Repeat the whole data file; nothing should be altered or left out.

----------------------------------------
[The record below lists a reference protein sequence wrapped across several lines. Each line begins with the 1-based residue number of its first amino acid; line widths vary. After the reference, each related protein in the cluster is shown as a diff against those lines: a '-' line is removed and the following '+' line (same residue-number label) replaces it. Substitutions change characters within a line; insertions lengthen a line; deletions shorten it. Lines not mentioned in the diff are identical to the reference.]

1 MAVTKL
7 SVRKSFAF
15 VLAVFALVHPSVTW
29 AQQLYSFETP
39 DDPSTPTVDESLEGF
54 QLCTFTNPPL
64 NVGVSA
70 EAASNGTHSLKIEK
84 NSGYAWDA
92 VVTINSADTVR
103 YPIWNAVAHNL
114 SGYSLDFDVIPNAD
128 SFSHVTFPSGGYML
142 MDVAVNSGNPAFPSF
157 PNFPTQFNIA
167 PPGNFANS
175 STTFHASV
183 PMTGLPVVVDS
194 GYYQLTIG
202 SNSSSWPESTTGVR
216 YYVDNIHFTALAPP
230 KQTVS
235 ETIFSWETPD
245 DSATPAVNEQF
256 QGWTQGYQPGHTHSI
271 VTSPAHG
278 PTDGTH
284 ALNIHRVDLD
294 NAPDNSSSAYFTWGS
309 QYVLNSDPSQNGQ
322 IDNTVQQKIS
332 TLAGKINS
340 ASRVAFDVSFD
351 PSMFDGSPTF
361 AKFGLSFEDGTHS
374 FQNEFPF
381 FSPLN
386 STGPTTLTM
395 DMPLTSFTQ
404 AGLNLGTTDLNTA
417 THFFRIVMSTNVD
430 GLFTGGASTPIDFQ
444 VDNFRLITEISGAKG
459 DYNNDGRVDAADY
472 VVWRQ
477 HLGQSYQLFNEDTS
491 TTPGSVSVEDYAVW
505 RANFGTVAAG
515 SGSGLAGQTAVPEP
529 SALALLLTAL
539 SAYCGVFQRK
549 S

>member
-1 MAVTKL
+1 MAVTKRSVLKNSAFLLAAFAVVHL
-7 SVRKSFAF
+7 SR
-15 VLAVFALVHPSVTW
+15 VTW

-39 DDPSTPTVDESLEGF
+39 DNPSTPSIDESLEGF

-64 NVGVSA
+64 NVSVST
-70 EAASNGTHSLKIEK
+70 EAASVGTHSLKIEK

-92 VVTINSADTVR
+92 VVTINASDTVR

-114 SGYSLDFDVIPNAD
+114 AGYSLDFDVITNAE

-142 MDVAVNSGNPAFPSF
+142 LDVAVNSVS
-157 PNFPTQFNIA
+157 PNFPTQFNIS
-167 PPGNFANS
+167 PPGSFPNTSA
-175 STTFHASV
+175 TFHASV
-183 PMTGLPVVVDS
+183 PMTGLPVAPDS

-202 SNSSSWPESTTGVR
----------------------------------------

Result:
[The record below lists a reference protein sequence wrapped across several lines. Each line begins with the 1-based residue number of its first amino acid; line widths vary. After the reference, each related protein in the cluster is shown as a diff against those lines: a '-' line is removed and the following '+' line (same residue-number label) replaces it. Substitutions change characters within a line; insertions lengthen a line; deletions shorten it. Lines not mentioned in the diff are identical to the reference.]

1 MAVTKL
7 SVRKSFAF
15 VLAVFALVHPSVTW
29 AQQLYSFETP
39 DDPSTPTVDESLEGF
54 QLCTFTNPPL
64 NVGVSA
70 EAASNGTHSLKIEK
84 NSGYAWDA
92 VVTINSADTVR
103 YPIWNAVAHNL
114 SGYSLDFDVIPNAD
128 SFSHVTFPSGGYML
142 MDVAVNSGNPAFPSF
157 PNFPTQFNIA
167 PPGNFANS
175 STTFHASV
183 PMTGLPVVVDS
194 GYYQLTIG
202 SNSSSWPESTTGVR
216 YYVDNIHFTALAPP
230 KQTVS
235 ETIFSWETPD
245 DSATPAVNEQF
256 QGWTQGYQPGHTHSI
271 VTSPAHG
278 PTDGTH
284 ALNIHRVDLD
294 NAPDNSSSAYFTWGS
309 QYVLNSDPSQNGQ
322 IDNTVQQKIS
332 TLAGKINS
340 ASRVAFDVSFD
351 PSMFDGSPTF
361 AKFGLSFEDGTHS
374 FQNEFPF
381 FSPLN
386 STGPTTLTM
395 DMPLTSFTQ
404 AGLNLGTTDLNTA
417 THFFRIVMSTNVD
430 GLFTGGASTPIDFQ
444 VDNFRLITEISGAKG
459 DYNNDGRVDAADY
472 VVWRQ
477 HLGQSYQLFNEDTS
491 TTPGSVSVEDYAVW
505 RANFGTVAAG
515 SGSGLAGQTAVPEP
529 SALALLLTAL
539 SAYCGVFQRK
549 S

>member
-1 MAVTKL
+1 MAVTKRSVLKNSAFLLAAFAVVHL
-7 SVRKSFAF
+7 SR
-15 VLAVFALVHPSVTW
+15 VTW

-39 DDPSTPTVDESLEGF
+39 DNPSTPSIDESLEGF

-64 NVGVSA
+64 NVSVST
-70 EAASNGTHSLKIEK
+70 EAASVGTHSLKIEK

-92 VVTINSADTVR
+92 VVTINASDTVR

-114 SGYSLDFDVIPNAD
+114 AGYSLDFDVITNAE

-142 MDVAVNSGNPAFPSF
+142 LDVAVNSVS
-157 PNFPTQFNIA
+157 PNFPTQFNIS
-167 PPGNFANS
+167 PPGSFPNTSA
-175 STTFHASV
+175 TFHASV
-183 PMTGLPVVVDS
+183 PMTGLPVAPDS

-202 SNSSSWPESTTGVR